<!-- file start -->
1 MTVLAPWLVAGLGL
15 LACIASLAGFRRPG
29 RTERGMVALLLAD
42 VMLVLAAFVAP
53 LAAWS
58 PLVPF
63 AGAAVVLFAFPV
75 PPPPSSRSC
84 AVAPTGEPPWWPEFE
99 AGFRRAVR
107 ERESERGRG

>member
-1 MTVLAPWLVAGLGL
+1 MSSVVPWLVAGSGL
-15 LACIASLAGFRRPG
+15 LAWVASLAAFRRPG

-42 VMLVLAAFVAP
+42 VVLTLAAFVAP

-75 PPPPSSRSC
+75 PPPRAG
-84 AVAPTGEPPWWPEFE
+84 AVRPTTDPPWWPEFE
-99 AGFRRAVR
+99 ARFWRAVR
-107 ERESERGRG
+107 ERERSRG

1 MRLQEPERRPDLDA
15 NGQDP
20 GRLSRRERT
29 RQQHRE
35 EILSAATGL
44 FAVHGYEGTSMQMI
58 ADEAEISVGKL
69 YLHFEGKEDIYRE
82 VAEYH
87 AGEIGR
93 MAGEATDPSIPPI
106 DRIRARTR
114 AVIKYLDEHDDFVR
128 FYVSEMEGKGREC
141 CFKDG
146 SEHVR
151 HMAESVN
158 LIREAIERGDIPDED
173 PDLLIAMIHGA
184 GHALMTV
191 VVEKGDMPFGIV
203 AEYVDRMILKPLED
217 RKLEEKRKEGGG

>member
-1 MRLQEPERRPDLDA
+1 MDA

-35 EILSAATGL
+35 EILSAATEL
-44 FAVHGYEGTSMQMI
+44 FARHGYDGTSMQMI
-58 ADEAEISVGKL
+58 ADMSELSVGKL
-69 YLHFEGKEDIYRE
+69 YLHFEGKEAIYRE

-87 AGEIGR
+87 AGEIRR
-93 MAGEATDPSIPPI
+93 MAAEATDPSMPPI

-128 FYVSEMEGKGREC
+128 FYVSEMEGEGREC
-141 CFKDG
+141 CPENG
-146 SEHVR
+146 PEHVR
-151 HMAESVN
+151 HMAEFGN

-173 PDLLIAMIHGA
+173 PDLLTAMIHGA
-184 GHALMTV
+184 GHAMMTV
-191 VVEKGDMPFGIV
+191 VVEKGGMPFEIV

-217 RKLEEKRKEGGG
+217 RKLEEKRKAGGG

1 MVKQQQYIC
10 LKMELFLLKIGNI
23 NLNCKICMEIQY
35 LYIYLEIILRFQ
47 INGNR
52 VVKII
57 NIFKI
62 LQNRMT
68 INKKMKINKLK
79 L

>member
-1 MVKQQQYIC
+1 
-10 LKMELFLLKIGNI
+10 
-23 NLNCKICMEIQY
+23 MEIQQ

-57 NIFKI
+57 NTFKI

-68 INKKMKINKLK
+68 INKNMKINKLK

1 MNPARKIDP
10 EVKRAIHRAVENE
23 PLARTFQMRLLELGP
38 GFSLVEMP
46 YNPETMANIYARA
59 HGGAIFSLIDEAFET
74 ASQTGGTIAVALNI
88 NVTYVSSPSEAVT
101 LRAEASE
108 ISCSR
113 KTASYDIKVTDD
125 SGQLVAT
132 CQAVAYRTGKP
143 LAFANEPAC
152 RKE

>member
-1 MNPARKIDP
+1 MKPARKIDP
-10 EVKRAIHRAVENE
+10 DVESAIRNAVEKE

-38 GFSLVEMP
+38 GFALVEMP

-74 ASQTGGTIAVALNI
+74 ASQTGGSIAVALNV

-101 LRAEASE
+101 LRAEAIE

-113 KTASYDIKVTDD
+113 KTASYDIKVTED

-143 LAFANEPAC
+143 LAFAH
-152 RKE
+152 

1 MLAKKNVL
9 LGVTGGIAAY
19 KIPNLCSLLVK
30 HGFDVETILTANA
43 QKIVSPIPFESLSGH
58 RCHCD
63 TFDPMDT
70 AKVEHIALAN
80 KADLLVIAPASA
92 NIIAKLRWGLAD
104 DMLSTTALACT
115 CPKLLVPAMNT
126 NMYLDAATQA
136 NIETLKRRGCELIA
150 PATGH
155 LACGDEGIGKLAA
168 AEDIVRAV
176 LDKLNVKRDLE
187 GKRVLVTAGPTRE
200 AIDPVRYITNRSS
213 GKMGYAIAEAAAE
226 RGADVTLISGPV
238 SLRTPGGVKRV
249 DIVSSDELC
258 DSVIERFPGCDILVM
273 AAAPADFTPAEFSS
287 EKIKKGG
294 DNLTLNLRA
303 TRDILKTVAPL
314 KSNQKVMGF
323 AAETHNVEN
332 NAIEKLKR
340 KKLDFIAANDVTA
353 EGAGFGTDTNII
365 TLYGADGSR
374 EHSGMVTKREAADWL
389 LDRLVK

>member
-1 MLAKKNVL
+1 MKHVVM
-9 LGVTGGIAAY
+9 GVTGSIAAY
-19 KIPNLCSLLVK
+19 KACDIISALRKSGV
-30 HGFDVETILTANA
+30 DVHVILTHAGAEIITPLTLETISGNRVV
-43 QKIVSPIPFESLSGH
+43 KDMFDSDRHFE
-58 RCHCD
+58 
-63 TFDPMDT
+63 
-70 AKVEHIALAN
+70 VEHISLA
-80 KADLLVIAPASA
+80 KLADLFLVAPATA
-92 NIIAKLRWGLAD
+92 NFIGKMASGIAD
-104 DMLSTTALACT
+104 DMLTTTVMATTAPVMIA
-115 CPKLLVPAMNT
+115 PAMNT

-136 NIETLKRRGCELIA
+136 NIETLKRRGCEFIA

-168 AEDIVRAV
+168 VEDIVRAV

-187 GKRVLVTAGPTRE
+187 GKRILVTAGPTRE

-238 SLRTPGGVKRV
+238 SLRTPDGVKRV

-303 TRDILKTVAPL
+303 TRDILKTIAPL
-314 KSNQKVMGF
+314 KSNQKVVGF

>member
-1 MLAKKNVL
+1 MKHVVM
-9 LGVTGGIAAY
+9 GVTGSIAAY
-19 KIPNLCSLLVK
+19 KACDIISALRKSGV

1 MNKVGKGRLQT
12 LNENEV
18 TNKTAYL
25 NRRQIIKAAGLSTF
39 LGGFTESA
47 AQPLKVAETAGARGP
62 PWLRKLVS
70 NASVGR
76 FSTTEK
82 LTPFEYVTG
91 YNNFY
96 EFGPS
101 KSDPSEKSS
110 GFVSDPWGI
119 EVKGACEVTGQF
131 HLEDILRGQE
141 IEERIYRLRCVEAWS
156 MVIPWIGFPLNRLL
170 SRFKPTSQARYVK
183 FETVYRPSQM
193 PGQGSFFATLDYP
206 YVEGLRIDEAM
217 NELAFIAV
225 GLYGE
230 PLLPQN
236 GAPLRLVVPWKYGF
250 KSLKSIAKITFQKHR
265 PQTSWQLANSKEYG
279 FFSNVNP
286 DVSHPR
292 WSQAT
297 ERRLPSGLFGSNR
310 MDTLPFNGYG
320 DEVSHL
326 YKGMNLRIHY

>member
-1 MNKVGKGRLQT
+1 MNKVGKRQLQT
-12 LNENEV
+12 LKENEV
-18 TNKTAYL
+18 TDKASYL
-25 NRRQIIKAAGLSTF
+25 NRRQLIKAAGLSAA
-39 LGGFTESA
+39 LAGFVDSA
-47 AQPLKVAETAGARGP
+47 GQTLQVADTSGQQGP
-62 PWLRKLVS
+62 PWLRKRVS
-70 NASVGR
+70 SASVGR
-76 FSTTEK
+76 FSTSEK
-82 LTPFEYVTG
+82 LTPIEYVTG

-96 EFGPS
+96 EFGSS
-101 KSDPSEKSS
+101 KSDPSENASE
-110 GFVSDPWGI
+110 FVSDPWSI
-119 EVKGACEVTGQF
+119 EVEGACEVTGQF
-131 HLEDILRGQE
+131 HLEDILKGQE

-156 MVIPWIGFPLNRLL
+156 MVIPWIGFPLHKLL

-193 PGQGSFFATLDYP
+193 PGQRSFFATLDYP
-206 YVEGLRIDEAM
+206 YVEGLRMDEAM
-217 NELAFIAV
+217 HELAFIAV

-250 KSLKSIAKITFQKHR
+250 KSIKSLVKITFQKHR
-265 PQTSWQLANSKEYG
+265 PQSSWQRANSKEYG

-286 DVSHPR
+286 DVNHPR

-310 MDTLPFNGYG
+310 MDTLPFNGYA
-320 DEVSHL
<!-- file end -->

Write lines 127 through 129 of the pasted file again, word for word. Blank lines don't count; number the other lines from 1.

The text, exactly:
+101 LRAEAIE

-113 KTASYDIKVTDD
+113 KTASYDIKVTED